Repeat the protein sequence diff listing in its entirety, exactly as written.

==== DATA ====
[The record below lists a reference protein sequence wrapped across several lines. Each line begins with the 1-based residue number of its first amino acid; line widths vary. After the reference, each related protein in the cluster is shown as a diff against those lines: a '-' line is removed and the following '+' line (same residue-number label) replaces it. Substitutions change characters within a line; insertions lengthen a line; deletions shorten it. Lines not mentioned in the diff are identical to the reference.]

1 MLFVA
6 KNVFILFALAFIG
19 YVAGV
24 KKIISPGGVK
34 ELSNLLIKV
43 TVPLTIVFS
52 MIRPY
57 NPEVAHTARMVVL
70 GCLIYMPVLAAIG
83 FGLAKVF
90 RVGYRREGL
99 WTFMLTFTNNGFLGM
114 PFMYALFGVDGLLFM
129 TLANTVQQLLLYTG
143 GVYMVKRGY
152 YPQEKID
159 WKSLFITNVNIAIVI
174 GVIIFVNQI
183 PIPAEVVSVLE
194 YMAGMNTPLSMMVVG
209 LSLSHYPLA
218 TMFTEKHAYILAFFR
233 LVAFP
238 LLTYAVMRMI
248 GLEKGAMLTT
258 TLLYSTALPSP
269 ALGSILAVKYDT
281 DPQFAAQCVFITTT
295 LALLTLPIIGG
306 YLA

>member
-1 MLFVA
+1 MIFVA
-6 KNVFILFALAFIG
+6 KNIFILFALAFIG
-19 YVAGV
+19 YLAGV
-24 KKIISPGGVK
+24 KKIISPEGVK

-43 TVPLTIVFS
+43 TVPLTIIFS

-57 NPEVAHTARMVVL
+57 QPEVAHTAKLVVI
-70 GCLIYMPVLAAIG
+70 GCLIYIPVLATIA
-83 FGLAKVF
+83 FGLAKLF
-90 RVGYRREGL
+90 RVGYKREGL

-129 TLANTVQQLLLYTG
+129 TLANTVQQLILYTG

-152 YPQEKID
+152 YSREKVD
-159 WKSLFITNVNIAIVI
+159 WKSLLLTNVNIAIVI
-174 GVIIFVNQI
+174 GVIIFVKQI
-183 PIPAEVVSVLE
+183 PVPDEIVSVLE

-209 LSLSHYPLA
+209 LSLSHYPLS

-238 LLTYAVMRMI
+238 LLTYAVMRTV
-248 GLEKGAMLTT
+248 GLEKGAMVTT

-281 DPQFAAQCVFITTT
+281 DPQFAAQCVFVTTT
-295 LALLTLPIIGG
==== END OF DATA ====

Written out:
[The record below lists a reference protein sequence wrapped across several lines. Each line begins with the 1-based residue number of its first amino acid; line widths vary. After the reference, each related protein in the cluster is shown as a diff against those lines: a '-' line is removed and the following '+' line (same residue-number label) replaces it. Substitutions change characters within a line; insertions lengthen a line; deletions shorten it. Lines not mentioned in the diff are identical to the reference.]

1 MLFVA
6 KNVFILFALAFIG
19 YVAGV
24 KKIISPGGVK
34 ELSNLLIKV
43 TVPLTIVFS
52 MIRPY
57 NPEVAHTARMVVL
70 GCLIYMPVLAAIG
83 FGLAKVF
90 RVGYRREGL
99 WTFMLTFTNNGFLGM
114 PFMYALFGVDGLLFM
129 TLANTVQQLLLYTG
143 GVYMVKRGY
152 YPQEKID
159 WKSLFITNVNIAIVI
174 GVIIFVNQI
183 PIPAEVVSVLE
194 YMAGMNTPLSMMVVG
209 LSLSHYPLA
218 TMFTEKHAYILAFFR
233 LVAFP
238 LLTYAVMRMI
248 GLEKGAMLTT
258 TLLYSTALPSP
269 ALGSILAVKYDT
281 DPQFAAQCVFITTT
295 LALLTLPIIGG
306 YLA

>member
-1 MLFVA
+1 MIFVA
-6 KNVFILFALAFIG
+6 KNIFILFALAFIG
-19 YVAGV
+19 YLAGV
-24 KKIISPGGVK
+24 KKIISPEGVK

-43 TVPLTIVFS
+43 TVPLTIIFS

-57 NPEVAHTARMVVL
+57 QPEVAHTAKLVVI
-70 GCLIYMPVLAAIG
+70 GCLIYIPVLATIA
-83 FGLAKVF
+83 FGLAKLF
-90 RVGYRREGL
+90 RVGYKREGL

-129 TLANTVQQLLLYTG
+129 TLANTVQQLILYTG

-152 YPQEKID
+152 YSREKVD
-159 WKSLFITNVNIAIVI
+159 WKSLLLTNVNIAIVI
-174 GVIIFVNQI
+174 GVIIFVKQI
-183 PIPAEVVSVLE
+183 PVPDEIVSVLE

-209 LSLSHYPLA
+209 LSLSHYPLS

-238 LLTYAVMRMI
+238 LLTYAVMRTV
-248 GLEKGAMLTT
+248 GLEKGAMVTT

-281 DPQFAAQCVFITTT
+281 DPQFAAQCVFVTTT
-295 LALLTLPIIGG